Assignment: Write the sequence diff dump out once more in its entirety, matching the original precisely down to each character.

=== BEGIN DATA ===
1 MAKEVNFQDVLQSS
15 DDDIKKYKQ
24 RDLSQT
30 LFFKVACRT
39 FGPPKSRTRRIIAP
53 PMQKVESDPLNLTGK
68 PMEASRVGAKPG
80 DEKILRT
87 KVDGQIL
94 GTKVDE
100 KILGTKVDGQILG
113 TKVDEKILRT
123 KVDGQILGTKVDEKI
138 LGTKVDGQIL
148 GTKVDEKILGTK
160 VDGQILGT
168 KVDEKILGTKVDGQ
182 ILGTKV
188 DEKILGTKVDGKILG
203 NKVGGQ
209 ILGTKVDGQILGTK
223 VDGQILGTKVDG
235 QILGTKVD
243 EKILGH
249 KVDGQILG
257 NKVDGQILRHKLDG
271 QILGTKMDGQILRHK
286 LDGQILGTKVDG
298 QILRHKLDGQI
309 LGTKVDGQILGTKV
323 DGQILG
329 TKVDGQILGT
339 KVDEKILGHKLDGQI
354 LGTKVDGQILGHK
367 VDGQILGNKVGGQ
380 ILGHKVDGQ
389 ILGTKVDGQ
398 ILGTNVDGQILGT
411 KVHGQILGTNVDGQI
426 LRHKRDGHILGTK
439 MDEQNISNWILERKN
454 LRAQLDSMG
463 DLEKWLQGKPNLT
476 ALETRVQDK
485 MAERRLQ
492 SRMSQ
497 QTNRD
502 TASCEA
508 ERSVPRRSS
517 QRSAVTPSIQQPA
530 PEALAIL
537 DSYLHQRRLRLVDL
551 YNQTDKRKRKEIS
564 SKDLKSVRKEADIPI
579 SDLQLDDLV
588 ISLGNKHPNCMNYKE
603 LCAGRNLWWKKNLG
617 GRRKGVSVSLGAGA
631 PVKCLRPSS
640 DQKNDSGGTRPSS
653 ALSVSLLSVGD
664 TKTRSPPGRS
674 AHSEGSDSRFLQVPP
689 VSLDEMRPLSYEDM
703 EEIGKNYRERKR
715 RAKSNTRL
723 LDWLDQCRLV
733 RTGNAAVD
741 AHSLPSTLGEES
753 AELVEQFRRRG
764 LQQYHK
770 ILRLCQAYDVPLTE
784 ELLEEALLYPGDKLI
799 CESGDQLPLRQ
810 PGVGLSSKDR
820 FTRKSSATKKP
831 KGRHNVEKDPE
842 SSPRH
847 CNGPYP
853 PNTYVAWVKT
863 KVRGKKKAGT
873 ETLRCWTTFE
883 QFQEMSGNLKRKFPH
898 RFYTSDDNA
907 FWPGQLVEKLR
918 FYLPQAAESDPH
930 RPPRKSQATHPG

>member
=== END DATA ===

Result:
1 MAKEVNFQDVLQSS
15 DDDIKKYKQ
24 RDLSQT
30 LFFKVACRT
39 FGPPKSRTRRIIAP
53 PMQKVESDPLNLTGK
68 PMEASRVGAKPG
80 DEKILRT
87 KVDGQIL
94 GTKVDE
100 KILGTKVDGQILG
113 TKVDEKILRT
123 KVDGQILGTKVDEKI
138 LGTKVDGQIL
148 GTKVDEKILGTK
160 VDGQILGT
168 KVDEKILGTKVDGQ
182 ILGTKV
188 DEKILGTKVDGKILG
203 NKVGGQ
209 ILGTKVDGQILGTK
223 VDGQILGTKVDG
235 QILGTKVD
243 EKILGH
249 KVDGQILG
257 NKVDGQILRHKLDG
271 QILGTKMDGQILRHK
286 LDGQILGTKVDG
298 QILRHKLDGQI
309 LGTKVDGQILGTKV
323 DGQILG
329 TKVDGQILGT
339 KVDEKILGHKLDGQI
354 LGTKVDGQILGHK
367 VDGQILGNKVGGQ
380 ILGHKVDGQ
389 ILGTKVDGQ
398 ILGTNVDGQILGT
411 KVHGQILGTNVDGQI
426 LRHKRDGHILGTK
439 MDEQNISNWILERKN
454 LRAQLDSMG
463 DLEKWLQGKPNLT
476 ALETRVQDK
485 MAERRLQ
492 SRMSQ
497 QTNRD
502 TASCEA
508 ERSVPRRSS
517 QRSAVTPSIQQPA
530 PEALAIL
537 DSYLHQRRLRLVDL
551 YNQTDKRKRKEIS
564 SKDLKSVRKEADIPI
579 SDLQLDDLV
588 ISLGNKHPNCMNYKE
603 LCAGRNLWWKKNLG
617 GRRKGVSVSLGAGA
631 PVKCLRPSS
640 DQKNDSGGTRPSS
653 ALSVSLLSVGD
664 TKTRSPPGRS
674 AHSEGSDSRFLQVPP
689 VSLDEMRPLSYEDM
703 EEIGKNYRERKR
715 RAKSNTRL
723 LDWLDQCRLV
733 RTGNAAVD
741 AHSLPSTLGEES
753 AELVEQFRRRG
764 LQQYHK
770 ILRLCQAYDVPLTE
784 ELLEEALLYPGDKLI
799 CESGDQLPLRQ
810 PGVGLSSKDR
820 FTRKSSATKKP
831 KGRHNVEKDPE
842 SSPRH
847 CNGPYP
853 PNTYVAWVKT
863 KVRGKKKAGT
873 ETLRCWTTFE
883 QFQEMSGNLKRKFPH
898 RFYTSDDNA
907 FWPGQLVEKLR
918 FYLPQAAESDPH
930 RPPRKSQATHPG

>member